Plato 's Life Of Excellence Essay

Plato 's Life Of Excellence Essay

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Throughout all of history, a just man has been considered an individual who lives a life of excellence. However, as time has progressed, so has the definition of a “life of excellence” itself. Thus, an individual who was considered just in the 5th century BCE would possess very different characteristics than a just man today, despite the fact that both were considered to be men who achieved areté: the life of excellence.
Throughout The Republic, Plato constructs an ideal community in the hopes of ultimately finding a just man. However, because Plato’s tenets focus almost exclusively on the community as a whole rather than the individual, he neglects to find a just man. For example, through Socrates, Plato comments, “our aim in founding the State was not the disproportionate happiness of any one class, but the greatest happiness of the whole” (The Republic 420b). In other words, the goal of this “utopian” Republic is not to make any one individual happy, but rather to make the city as a whole as happy as possible. Plato’s focus on the community makes it near impossible to find a just man. While Plato does not find a just man himself in The Republic, that is not to say that a just man did not exist in the 5th century BCE. In order to characterize and ultimately seek out a just man, Plato devises a theory: the Myth of the Metals.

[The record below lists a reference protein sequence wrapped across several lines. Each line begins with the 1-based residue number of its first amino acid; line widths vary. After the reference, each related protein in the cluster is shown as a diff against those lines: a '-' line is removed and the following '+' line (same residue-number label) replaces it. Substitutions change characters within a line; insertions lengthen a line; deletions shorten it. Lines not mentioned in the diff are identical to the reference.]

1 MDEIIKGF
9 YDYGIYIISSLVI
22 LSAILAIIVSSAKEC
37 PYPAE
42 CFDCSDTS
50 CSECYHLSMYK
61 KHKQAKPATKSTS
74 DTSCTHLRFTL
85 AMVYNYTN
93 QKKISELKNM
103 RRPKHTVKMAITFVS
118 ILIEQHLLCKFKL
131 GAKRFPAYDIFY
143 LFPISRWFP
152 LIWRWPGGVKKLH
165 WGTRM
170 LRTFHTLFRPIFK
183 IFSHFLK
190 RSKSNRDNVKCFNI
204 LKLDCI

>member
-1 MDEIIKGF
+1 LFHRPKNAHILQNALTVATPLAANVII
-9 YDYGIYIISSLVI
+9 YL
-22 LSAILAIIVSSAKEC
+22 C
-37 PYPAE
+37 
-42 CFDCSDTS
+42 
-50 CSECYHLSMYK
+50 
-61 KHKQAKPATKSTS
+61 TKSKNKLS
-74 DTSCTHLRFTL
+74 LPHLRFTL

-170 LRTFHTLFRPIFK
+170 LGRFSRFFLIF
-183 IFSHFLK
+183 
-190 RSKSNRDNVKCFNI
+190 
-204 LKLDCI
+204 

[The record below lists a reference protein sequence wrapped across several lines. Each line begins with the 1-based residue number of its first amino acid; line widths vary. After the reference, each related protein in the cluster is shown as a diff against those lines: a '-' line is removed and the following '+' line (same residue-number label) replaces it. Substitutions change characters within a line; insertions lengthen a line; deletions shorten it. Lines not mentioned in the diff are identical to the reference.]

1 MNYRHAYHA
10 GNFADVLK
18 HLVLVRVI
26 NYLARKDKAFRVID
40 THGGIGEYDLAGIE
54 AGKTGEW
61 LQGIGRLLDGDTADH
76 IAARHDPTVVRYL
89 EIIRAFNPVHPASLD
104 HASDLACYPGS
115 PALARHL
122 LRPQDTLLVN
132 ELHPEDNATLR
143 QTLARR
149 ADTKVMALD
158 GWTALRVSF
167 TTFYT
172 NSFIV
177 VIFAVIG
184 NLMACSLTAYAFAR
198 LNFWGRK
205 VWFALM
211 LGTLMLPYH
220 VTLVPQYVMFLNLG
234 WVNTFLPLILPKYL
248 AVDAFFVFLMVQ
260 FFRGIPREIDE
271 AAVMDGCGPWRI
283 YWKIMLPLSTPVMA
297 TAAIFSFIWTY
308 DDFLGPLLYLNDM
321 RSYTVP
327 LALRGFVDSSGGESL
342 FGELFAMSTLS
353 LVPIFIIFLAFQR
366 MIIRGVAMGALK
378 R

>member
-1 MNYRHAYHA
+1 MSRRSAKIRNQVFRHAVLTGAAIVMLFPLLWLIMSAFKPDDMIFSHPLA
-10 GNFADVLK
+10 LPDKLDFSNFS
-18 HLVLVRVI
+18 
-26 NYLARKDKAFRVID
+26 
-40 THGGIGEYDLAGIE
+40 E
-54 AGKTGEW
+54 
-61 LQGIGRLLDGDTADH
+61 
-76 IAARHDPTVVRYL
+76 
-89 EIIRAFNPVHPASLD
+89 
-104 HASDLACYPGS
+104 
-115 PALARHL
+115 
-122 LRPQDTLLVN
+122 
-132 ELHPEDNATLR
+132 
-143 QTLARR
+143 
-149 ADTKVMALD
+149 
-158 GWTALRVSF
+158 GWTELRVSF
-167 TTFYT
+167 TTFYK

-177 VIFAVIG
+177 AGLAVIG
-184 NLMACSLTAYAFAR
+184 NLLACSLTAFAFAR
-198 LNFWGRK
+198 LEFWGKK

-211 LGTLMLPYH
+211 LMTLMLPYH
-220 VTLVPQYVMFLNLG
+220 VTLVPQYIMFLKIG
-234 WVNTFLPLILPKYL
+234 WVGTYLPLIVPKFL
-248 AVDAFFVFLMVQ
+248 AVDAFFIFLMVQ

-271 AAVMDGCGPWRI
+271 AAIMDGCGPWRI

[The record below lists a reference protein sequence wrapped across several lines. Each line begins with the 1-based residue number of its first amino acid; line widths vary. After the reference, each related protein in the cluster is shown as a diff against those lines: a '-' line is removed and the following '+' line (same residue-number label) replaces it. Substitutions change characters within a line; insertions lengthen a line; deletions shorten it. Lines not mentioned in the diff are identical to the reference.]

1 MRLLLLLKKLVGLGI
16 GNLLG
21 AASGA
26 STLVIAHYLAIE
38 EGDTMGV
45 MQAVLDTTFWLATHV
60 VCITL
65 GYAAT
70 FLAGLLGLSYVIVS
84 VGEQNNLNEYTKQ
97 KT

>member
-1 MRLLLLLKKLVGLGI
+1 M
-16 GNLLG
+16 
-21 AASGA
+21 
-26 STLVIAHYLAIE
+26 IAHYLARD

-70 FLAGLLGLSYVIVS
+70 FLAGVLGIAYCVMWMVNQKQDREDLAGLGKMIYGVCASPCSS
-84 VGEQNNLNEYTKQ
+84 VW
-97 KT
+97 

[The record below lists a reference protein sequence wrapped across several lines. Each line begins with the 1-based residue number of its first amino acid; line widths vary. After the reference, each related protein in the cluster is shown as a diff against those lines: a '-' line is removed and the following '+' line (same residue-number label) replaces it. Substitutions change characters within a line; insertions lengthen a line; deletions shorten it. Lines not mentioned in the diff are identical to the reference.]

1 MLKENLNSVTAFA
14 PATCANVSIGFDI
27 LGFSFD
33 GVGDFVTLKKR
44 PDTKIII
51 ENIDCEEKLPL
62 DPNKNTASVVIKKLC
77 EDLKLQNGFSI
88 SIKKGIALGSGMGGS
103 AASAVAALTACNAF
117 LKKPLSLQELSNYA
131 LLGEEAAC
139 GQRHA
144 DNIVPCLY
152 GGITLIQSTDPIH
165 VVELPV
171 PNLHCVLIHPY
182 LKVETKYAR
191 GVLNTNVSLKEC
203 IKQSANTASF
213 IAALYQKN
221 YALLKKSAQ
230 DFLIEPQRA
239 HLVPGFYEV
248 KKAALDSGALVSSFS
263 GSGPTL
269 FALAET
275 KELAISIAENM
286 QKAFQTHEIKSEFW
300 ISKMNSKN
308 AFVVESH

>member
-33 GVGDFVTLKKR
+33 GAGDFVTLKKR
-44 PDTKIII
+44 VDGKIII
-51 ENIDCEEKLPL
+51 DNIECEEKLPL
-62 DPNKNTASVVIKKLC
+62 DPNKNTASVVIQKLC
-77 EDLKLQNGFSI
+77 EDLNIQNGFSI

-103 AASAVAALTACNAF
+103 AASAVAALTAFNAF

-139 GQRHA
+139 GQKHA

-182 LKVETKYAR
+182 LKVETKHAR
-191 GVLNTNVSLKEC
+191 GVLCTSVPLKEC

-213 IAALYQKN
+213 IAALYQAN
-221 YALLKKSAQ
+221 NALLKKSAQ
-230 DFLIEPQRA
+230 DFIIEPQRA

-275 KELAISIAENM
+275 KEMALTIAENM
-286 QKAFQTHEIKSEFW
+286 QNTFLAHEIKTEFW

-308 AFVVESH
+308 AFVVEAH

According the the Myth of the Metals, Plato’s “noble lie,” a just man is simply an individual who performs his duty. In other words, a just man is an individual who does only what he is good at, “we affirm that justice [is] doing one 's own business” (The Republic 433a). One’s “own business,” however, varies greatly depending on an individual’s societal status:
Citizens, we shall say to them in our tale,...


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...er words, a just man does the right thing for the sake of being a genuinely good person. If a man is truly just, he will act out of the goodness of his heart without expecting a reward, “love your enemies and do good to them, / and lend expecting nothing back; / then your reward will be great” (Luke 6:35). As a judge, W. James O’Neill consistently put the needs of others before his own, though he “expected nothing back.” As District Attorney Michael O’Keefe stated in W. James O’Neill’s eulogy, “The overarching theme of Jimmy’s life was figuring out the right thing to do and then doing it without regard for the media or public opinion.” In other words, O’Neill spent his life as a judge in order to help the community, not to bring himself personal glory. Judge O’Neill, then, acted without regard for outside sources; he acted simply out of the goodness of his heart.



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